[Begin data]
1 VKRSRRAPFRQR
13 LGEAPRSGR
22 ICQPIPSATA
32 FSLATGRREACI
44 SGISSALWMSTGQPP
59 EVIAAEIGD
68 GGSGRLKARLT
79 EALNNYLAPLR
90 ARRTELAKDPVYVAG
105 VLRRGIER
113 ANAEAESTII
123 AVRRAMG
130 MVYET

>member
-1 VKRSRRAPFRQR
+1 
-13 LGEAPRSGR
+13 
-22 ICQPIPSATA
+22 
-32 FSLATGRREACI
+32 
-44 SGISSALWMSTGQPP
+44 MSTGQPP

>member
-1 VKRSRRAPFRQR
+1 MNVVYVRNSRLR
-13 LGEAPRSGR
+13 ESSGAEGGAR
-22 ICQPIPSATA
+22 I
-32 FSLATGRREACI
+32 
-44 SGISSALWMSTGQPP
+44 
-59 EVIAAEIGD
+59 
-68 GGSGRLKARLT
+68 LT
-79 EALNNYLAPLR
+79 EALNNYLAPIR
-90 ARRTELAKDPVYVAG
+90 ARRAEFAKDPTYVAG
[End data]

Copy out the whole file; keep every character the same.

1 VKRSRRAPFRQR
13 LGEAPRSGR
22 ICQPIPSATA
32 FSLATGRREACI
44 SGISSALWMSTGQPP
59 EVIAAEIGD
68 GGSGRLKARLT
79 EALNNYLAPLR
90 ARRTELAKDPVYVAG
105 VLRRGIER
113 ANAEAESTII
123 AVRRAMG
130 MVYET

>member
-1 VKRSRRAPFRQR
+1 
-13 LGEAPRSGR
+13 
-22 ICQPIPSATA
+22 
-32 FSLATGRREACI
+32 
-44 SGISSALWMSTGQPP
+44 MSTGQPP

>member
-1 VKRSRRAPFRQR
+1 MNVVYVRNSRLR
-13 LGEAPRSGR
+13 ESSGAEGGAR
-22 ICQPIPSATA
+22 I
-32 FSLATGRREACI
+32 
-44 SGISSALWMSTGQPP
+44 
-59 EVIAAEIGD
+59 
-68 GGSGRLKARLT
+68 LT
-79 EALNNYLAPLR
+79 EALNNYLAPIR
-90 ARRTELAKDPVYVAG
+90 ARRAEFAKDPTYVAG